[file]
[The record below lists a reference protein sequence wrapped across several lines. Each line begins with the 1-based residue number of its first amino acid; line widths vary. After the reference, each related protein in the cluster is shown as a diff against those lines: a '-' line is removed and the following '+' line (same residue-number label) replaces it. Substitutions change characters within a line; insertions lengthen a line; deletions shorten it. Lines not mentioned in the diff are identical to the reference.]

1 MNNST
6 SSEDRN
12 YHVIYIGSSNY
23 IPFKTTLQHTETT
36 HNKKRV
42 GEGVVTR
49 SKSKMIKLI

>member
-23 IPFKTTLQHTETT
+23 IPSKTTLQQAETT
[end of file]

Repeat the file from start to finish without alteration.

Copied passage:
[The record below lists a reference protein sequence wrapped across several lines. Each line begins with the 1-based residue number of its first amino acid; line widths vary. After the reference, each related protein in the cluster is shown as a diff against those lines: a '-' line is removed and the following '+' line (same residue-number label) replaces it. Substitutions change characters within a line; insertions lengthen a line; deletions shorten it. Lines not mentioned in the diff are identical to the reference.]

1 MNNST
6 SSEDRN
12 YHVIYIGSSNY
23 IPFKTTLQHTETT
36 HNKKRV
42 GEGVVTR
49 SKSKMIKLI

>member
-23 IPFKTTLQHTETT
+23 IPSKTTLQQAETT